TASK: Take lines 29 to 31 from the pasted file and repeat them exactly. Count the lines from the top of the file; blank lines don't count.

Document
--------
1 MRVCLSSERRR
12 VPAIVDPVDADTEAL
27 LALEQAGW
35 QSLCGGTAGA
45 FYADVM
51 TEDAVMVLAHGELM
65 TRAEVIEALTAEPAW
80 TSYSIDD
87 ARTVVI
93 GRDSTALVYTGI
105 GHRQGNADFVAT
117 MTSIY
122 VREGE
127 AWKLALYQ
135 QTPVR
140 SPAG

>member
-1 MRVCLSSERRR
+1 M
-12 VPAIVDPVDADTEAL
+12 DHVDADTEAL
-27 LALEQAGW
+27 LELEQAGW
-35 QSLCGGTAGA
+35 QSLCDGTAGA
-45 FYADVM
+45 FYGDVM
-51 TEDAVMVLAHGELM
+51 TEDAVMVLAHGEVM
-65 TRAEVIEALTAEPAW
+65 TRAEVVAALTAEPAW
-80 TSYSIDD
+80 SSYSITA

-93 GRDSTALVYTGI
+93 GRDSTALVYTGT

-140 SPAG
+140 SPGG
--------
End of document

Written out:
+51 TEDAVMVLAHGEVM
-65 TRAEVIEALTAEPAW
+65 TRAEVVAALTAEPAW